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Big data: 5 ways it’s changing the world

Raw data is an infinite resource. It is generated every second of every day by the millions of smartphones and computers we use.

In the past, this information was difficult to harness. But now, with cloud technology and other innovations from companies like Hadoop, big data is becoming big business.

The unstructured data is now being turned into useful information to identify trends, outliers and other important pieces of information. In short, it is changing the world as we know it.

Here is five ways that is happening:

It’s big business

Your personal preferences and habits are quickly becoming the most valuable commodity there is.
Big data creates value by making information transparent, more accurate and more tailored to the customer’s needs.

With the rise of social media, multimedia and the “Internet of Things,” there is a huge emphasis on sifting through all the data to decide what drives business and what actions to take.

Big data is expected to have a significant impact on healthcare, manufacturing, retail and personal-location data, amongst other things, in the near future.

For example, according to a study by McKinsey Global Institute, “If U.S. healthcare were to use big data creatively and effectively to drive quality, the sector could create more than $300 billion in value every year.”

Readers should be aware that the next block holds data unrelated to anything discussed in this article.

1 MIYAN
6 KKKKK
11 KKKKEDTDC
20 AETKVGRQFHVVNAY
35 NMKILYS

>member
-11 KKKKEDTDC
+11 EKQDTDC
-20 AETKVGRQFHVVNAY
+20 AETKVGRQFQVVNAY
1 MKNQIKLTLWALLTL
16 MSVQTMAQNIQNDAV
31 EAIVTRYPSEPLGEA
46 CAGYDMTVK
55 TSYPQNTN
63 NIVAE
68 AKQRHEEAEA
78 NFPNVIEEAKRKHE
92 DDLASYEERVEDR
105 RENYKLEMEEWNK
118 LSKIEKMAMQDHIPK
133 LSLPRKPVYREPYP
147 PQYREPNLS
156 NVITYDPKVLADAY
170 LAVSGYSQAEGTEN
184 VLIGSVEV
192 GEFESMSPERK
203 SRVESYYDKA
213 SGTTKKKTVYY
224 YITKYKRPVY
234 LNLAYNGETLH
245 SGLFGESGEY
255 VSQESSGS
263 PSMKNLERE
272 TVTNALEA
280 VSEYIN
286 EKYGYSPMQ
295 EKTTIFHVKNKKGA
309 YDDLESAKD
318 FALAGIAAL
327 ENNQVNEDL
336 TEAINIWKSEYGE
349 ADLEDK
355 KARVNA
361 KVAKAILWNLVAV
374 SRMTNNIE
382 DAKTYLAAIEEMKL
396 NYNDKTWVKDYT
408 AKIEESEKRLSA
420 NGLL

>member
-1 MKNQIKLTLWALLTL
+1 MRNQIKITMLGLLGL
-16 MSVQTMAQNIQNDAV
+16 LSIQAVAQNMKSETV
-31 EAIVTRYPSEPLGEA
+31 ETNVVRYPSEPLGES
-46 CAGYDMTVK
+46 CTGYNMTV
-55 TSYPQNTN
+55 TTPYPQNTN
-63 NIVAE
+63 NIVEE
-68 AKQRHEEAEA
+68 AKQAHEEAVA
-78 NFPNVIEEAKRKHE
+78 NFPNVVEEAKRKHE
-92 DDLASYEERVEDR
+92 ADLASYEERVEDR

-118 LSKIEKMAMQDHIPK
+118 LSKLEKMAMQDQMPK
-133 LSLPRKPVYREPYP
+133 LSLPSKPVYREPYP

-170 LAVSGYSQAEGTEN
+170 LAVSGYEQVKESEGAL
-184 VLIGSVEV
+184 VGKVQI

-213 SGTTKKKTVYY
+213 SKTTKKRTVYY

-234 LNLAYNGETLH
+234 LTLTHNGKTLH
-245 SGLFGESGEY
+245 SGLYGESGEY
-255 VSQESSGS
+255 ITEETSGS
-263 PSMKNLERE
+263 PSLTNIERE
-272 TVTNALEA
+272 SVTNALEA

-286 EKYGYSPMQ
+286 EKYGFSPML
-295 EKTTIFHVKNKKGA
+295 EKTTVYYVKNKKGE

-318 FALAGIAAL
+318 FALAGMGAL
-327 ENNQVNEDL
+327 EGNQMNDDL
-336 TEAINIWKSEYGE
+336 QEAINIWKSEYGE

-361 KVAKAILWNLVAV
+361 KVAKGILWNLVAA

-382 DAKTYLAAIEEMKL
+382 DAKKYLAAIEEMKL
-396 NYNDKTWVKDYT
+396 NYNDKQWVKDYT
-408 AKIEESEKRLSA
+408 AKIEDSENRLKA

It makes businesses smarter

In most cases, the end goal of harnessing all this data is to improve customer experience. Instead of having to rely on gut feelings, companies can see consumer preferences in real time.

Many companies are looking to big data to push growth, innovation and consumer surplus. This allows a company to give you more personalized service and innovate products that fit your needs and lifestyle.

It also allows them to single out high priority customers and give them better service than lower priority customers. For example, if you are at a large sporting event and you have a more robust data plan than the person next to you, you will get the priority on bandwidth.

A 2011 study by the McKinsey Global Institute, predicts that a company could increase its operating margin by 60% by using big data to its full potential.

It could save your life

According to the CEO of the nonprofit Health Data Consortium, the power to collect and analyze enormous amounts of data can make anticipating and treating illnesses much more efficient.

Big data is being used in a number of ways in the healthcare field. For example, companies like 23andMe are able to map all 23 pairs of your chromosomes, which could allow you to see where you have genetic dispositions to certain ailments.

In fact, Steve Jobs was one of the early pioneers of this technology. During his cancer battle, he was one of the first people to have his entire genome sequenced with the hope it could help doctors pinpoint the best ways to attack his cancer.

With digital data records and medical apps and websites, the entirety of your medical data is available to doctors and other medical professionals. As more data is collected and analyzed, this technology will only become more effective.